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megancsparks

megancsparks

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Time and Again
Jack Finney
This is How You Die: Stories of the Inscrutable, Infallible, Inescapable Machine of Death
Ryan North, Matthew Bennardo, David Malki, Nathan Burgoine, Toby W. Rush, Rhiannon Kelly, Ryan Estrada, George Page III, Chandler Kaiden, Tom Francis, Grace Seybold, D.L.E. Roger, Daliso Chaponda, John Takis, Ada Hoffmann, Rebecca Black, Karen Stay Ahlstrom, Gord Sellar, M
The Children of Men - P.D. James I love post-apocalyptic fiction. I will read basically anything that has that phrase in there somewhere, whether it is good or shockingly bad. I'm definitely not an expert, but I've dipped my toes in at least, and the funny thing is that I still don't have an actual favorite way the book goes. The designated post-apocalyptic event could be disease, or zombies, or nuclear warfare, or regular old warfare, or a natural disaster. (Or it could even be a Biblical apocalypse, but I haven't read any of those.) The story could follow an entire civilization or one individual. I don't really care.

Most people are bashing Children of Men for being dull and slow, but for me, the story works. It's the right setting, plot, and characters for the story that P.D. James was telling. I have not seen the movie, but I would anticipate that just by virtue of being a visual event crammed into 2 hours it would move more quickly than the book. In fact, I very much liked the slow pace of the novel. It mimics the aging population of England. No one is moving quickly. Even the youngest of society could be experiencing arthritis and gray hairs. Beyond being old, most people in society are complacent. There is nothing to look forward to; why act quickly when any betterment will be fleeting, when soon, the buildings will be empty and nature will overtake what you've worked so hard on?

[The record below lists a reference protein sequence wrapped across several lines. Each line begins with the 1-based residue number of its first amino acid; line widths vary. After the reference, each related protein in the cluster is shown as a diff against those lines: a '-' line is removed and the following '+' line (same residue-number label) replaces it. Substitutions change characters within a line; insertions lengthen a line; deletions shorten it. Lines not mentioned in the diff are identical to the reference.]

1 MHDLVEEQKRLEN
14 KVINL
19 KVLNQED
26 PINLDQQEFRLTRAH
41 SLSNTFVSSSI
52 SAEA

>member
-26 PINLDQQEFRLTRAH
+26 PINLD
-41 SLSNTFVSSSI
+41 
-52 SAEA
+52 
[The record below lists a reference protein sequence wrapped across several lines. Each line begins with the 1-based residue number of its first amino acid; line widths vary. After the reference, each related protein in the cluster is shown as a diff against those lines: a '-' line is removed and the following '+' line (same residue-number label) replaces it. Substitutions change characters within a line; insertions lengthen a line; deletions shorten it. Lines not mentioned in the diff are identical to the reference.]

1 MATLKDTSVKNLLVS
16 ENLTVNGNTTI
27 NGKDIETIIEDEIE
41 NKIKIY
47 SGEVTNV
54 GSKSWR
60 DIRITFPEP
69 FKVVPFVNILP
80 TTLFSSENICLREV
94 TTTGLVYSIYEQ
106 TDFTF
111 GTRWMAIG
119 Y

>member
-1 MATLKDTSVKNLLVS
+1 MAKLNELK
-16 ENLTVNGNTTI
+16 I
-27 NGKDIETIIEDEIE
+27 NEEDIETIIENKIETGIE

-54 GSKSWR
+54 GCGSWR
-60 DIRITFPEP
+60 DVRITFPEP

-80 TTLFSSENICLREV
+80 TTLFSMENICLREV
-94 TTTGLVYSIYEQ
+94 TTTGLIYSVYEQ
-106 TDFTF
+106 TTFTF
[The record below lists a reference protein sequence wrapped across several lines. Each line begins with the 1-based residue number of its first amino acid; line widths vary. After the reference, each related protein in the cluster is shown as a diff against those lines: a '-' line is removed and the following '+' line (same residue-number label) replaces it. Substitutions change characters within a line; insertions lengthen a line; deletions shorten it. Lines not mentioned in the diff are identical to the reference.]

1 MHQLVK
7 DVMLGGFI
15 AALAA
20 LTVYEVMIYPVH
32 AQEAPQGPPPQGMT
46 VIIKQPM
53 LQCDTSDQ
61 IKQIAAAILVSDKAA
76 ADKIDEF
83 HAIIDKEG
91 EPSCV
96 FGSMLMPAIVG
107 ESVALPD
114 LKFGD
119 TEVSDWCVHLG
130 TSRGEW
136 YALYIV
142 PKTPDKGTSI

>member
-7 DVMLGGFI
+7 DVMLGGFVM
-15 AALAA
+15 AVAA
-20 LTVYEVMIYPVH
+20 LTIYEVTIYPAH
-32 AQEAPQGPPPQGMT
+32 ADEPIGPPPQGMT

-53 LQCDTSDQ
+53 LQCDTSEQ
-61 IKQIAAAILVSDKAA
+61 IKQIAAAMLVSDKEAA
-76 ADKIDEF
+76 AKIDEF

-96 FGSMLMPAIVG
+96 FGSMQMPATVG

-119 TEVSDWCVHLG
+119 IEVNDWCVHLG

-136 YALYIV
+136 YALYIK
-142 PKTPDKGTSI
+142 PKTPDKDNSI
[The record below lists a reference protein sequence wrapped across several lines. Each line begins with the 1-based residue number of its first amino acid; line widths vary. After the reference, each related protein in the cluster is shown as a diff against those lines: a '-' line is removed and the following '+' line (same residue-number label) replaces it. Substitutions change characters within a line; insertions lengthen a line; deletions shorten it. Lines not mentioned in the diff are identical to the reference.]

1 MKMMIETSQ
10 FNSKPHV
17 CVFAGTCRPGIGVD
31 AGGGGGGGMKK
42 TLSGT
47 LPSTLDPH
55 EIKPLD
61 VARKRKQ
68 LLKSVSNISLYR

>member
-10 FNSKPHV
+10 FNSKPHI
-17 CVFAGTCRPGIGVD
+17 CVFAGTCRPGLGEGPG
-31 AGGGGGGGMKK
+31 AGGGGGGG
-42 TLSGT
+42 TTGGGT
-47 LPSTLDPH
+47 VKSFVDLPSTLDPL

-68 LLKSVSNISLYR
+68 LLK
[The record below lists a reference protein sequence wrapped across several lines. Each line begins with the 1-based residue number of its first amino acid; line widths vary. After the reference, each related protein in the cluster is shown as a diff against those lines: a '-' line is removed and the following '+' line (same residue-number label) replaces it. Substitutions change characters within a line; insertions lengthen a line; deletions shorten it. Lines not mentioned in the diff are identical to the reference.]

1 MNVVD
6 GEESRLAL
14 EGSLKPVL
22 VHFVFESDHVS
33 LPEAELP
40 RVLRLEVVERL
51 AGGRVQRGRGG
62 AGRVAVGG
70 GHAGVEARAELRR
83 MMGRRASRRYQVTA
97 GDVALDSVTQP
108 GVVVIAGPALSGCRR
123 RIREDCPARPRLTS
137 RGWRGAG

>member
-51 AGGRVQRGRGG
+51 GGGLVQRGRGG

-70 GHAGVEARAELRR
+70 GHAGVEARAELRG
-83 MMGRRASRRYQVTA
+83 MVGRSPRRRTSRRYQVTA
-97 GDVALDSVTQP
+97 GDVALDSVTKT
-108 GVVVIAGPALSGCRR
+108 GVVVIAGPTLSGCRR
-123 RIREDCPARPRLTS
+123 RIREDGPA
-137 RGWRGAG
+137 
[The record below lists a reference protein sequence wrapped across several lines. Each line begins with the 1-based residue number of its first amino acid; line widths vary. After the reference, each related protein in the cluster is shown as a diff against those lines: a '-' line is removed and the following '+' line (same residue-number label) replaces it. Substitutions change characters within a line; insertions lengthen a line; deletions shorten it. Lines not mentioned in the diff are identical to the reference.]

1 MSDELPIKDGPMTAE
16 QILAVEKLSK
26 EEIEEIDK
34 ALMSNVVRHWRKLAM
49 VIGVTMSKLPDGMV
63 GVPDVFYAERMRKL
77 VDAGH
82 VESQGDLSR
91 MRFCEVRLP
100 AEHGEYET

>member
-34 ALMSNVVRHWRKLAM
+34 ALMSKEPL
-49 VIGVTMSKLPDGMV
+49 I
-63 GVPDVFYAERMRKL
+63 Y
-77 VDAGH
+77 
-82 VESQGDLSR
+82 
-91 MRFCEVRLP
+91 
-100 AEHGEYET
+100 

I also liked the unreliable narrator. He is annoying, a sometimes stereotypical old professor, yet he changes and grows throughout the novel. He's thoughtful, but confused at times, and judgmental. However, it was a little silly to bother having bits from his diary in the novel when the rest of it is first-person omniscient anyway. It felt superfluous, almost like it was supposed to serve some other purpose.
Overall, I really did enjoy it. I might try watching the movie (again; I think I got ten minutes into it when it first came out), but I think I will naturally see it and the book as different beasts.